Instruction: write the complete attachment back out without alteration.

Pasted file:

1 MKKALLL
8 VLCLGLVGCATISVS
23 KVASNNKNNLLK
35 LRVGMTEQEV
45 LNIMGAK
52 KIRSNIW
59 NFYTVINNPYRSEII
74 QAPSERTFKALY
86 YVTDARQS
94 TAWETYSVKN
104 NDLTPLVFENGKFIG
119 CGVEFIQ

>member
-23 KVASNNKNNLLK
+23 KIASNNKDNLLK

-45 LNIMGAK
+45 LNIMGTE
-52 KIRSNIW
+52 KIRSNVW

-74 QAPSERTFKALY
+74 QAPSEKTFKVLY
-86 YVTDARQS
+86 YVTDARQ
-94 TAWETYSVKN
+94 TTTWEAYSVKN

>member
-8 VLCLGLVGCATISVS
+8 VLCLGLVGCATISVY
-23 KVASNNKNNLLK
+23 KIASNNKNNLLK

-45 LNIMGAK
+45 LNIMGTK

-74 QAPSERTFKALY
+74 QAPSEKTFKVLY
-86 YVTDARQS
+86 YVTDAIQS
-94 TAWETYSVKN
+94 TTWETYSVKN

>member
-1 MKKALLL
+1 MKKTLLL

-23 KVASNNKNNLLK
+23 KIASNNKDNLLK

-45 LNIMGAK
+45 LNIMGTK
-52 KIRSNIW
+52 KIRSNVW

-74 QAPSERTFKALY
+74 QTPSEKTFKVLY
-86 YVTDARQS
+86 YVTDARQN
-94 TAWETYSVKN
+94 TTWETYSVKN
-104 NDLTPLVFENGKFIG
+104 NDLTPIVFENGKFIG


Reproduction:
1 MKKALLL
8 VLCLGLVGCATISVS
23 KVASNNKNNLLK
35 LRVGMTEQEV
45 LNIMGAK
52 KIRSNIW
59 NFYTVINNPYRSEII
74 QAPSERTFKALY
86 YVTDARQS
94 TAWETYSVKN
104 NDLTPLVFENGKFIG
119 CGVEFIQ

>member
-23 KVASNNKNNLLK
+23 KIASNNKDNLLK

-45 LNIMGAK
+45 LNIMGTE
-52 KIRSNIW
+52 KIRSNVW

-74 QAPSERTFKALY
+74 QAPSEKTFKVLY
-86 YVTDARQS
+86 YVTDARQ
-94 TAWETYSVKN
+94 TTTWEAYSVKN

>member
-8 VLCLGLVGCATISVS
+8 VLCLGLVGCATISVY
-23 KVASNNKNNLLK
+23 KIASNNKNNLLK

-45 LNIMGAK
+45 LNIMGTK

-74 QAPSERTFKALY
+74 QAPSEKTFKVLY
-86 YVTDARQS
+86 YVTDAIQS
-94 TAWETYSVKN
+94 TTWETYSVKN

>member
-1 MKKALLL
+1 MKKTLLL

-23 KVASNNKNNLLK
+23 KIASNNKDNLLK

-45 LNIMGAK
+45 LNIMGTK
-52 KIRSNIW
+52 KIRSNVW

-74 QAPSERTFKALY
+74 QTPSEKTFKVLY
-86 YVTDARQS
+86 YVTDARQN
-94 TAWETYSVKN
+94 TTWETYSVKN
-104 NDLTPLVFENGKFIG
+104 NDLTPIVFENGKFIG